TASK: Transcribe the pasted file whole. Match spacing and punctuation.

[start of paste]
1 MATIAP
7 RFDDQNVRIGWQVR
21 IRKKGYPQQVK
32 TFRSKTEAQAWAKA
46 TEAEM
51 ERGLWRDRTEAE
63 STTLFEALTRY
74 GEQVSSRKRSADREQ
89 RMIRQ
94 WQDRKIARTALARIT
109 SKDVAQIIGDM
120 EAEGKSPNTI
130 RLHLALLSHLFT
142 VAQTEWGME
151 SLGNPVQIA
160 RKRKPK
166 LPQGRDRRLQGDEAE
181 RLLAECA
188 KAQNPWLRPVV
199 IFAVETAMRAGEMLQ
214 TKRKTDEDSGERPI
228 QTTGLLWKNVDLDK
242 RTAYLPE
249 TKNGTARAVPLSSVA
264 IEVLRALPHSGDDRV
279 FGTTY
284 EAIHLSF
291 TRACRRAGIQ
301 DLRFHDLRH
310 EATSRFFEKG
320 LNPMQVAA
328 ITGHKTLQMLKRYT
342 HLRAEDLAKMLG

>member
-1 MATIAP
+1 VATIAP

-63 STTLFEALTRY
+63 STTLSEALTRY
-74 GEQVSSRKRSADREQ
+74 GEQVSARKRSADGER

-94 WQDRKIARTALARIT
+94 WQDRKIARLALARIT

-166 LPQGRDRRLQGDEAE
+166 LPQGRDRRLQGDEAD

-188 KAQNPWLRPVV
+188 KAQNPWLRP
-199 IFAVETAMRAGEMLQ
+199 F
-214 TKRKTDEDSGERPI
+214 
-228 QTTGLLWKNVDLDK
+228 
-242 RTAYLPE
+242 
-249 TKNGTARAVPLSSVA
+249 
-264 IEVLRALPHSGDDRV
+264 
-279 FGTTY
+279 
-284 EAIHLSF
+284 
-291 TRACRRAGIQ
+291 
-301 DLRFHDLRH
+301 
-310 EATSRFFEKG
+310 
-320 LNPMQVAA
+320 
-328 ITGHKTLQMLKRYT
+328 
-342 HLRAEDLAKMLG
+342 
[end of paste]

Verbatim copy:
1 MATIAP
7 RFDDQNVRIGWQVR
21 IRKKGYPQQVK
32 TFRSKTEAQAWAKA
46 TEAEM
51 ERGLWRDRTEAE
63 STTLFEALTRY
74 GEQVSSRKRSADREQ
89 RMIRQ
94 WQDRKIARTALARIT
109 SKDVAQIIGDM
120 EAEGKSPNTI
130 RLHLALLSHLFT
142 VAQTEWGME
151 SLGNPVQIA
160 RKRKPK
166 LPQGRDRRLQGDEAE
181 RLLAECA
188 KAQNPWLRPVV
199 IFAVETAMRAGEMLQ
214 TKRKTDEDSGERPI
228 QTTGLLWKNVDLDK
242 RTAYLPE
249 TKNGTARAVPLSSVA
264 IEVLRALPHSGDDRV
279 FGTTY
284 EAIHLSF
291 TRACRRAGIQ
301 DLRFHDLRH
310 EATSRFFEKG
320 LNPMQVAA
328 ITGHKTLQMLKRYT
342 HLRAEDLAKMLG

>member
-1 MATIAP
+1 VATIAP

-63 STTLFEALTRY
+63 STTLSEALTRY
-74 GEQVSSRKRSADREQ
+74 GEQVSARKRSADGER

-94 WQDRKIARTALARIT
+94 WQDRKIARLALARIT

-166 LPQGRDRRLQGDEAE
+166 LPQGRDRRLQGDEAD

-188 KAQNPWLRPVV
+188 KAQNPWLRP
-199 IFAVETAMRAGEMLQ
+199 F
-214 TKRKTDEDSGERPI
+214 
-228 QTTGLLWKNVDLDK
+228 
-242 RTAYLPE
+242 
-249 TKNGTARAVPLSSVA
+249 
-264 IEVLRALPHSGDDRV
+264 
-279 FGTTY
+279 
-284 EAIHLSF
+284 
-291 TRACRRAGIQ
+291 
-301 DLRFHDLRH
+301 
-310 EATSRFFEKG
+310 
-320 LNPMQVAA
+320 
-328 ITGHKTLQMLKRYT
+328 
-342 HLRAEDLAKMLG
+342 